I did, and it turned out that he had a girlfriend, so I walked away with that heartache feeling. But you know what? To this day, I will never regret that moment in my life. In fact, I’ll always be proud of it. I see that moment in my life as a huge growth point for me. I did something bold, and it felt really good to be honest about my feelings with someone who needed to hear them.

I don’t recommend asking out a guy who already has a girlfriend, but I didn’t know that he did. (That’s a story in itself—he had never mentioned her, and we spent a good amount of time together.) But if you’re interested in a guy who you think is interested in you, too, why not take a chance and ask him out? Why do guys always have to be the ones to work up the nerve to risk rejection? It’s probably not always easy for them, either.

No, it might not work out how you dream in your head, but it also might. You’ll never know unless you actually go for it. You don’t have to wait for the guy to be the first one to take a chance—you can be the one to jump first, sister.

Don’t ever let fear hold you back from doing the brave things your heart really wants to do, even when those things scare the heck out of you and make you sweat more than an hour in hot yoga. You’re worth the risk.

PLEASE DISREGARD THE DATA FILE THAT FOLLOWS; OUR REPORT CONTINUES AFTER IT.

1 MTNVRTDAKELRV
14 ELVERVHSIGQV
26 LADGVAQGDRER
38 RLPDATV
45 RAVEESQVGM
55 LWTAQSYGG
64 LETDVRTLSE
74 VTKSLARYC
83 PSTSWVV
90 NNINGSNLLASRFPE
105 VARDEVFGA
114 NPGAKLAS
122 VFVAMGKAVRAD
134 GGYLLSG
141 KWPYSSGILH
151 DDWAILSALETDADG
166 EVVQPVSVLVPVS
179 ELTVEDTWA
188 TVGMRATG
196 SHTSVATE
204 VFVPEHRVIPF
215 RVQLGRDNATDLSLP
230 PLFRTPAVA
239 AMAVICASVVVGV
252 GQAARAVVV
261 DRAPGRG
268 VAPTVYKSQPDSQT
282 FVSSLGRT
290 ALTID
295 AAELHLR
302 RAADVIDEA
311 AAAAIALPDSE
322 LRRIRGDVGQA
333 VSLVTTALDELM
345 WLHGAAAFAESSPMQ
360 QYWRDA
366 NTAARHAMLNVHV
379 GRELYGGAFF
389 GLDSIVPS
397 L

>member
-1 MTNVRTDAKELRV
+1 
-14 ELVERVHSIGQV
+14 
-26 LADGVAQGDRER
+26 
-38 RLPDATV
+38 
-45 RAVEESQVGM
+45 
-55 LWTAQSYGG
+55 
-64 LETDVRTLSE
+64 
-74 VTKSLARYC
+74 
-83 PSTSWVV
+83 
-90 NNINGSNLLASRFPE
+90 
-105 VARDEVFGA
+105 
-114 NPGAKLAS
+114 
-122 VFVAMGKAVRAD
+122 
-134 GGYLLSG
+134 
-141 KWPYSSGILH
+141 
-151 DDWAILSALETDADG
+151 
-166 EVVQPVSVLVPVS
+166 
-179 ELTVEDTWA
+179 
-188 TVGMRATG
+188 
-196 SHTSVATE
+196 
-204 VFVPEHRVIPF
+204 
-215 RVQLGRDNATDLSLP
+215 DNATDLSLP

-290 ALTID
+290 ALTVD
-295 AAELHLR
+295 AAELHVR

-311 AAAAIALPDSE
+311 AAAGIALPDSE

And who knows? Maybe he is, too.

Just Friends: Don’t Lead People On

My Post (23)I write the following words with conviction, as it’s something I’ve done. It’s something most of us have done.

You’re young; you worry about feeling loved and attractive. Will anybody ever like me? you think. And then someone does—only it’s not whom you wanted.

You let him down easy, or maybe you avoid letting him know how you feel at all, while still remaining friends, texting, and hanging out.

You may not even realize you’re doing it, but you might be leading him on. You might have unconsciously created a safety net—a guy you can hang on to in case you eventually decide you like him back.

Don’t get me wrong, guys do this, too. This is not a cruelty exclusive to girls, but it’s important that we recognize that we have the power to hurt guys as much as they have the power to hurt us. Sometimes in the midst of emotions and heartaches, it’s easy to get so lost in your own feelings that you forget about others’.